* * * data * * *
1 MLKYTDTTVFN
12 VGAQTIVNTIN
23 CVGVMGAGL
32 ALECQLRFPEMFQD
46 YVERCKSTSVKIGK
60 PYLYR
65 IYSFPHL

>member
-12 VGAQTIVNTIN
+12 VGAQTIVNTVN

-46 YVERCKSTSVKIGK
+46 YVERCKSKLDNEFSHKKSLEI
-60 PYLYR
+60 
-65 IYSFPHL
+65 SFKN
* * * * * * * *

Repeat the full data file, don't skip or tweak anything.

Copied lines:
1 MLKYTDTTVFN
12 VGAQTIVNTIN
23 CVGVMGAGL
32 ALECQLRFPEMFQD
46 YVERCKSTSVKIGK
60 PYLYR
65 IYSFPHL

>member
-12 VGAQTIVNTIN
+12 VGAQTIVNTVN

-46 YVERCKSTSVKIGK
+46 YVERCKSKLDNEFSHKKSLEI
-60 PYLYR
+60 
-65 IYSFPHL
+65 SFKN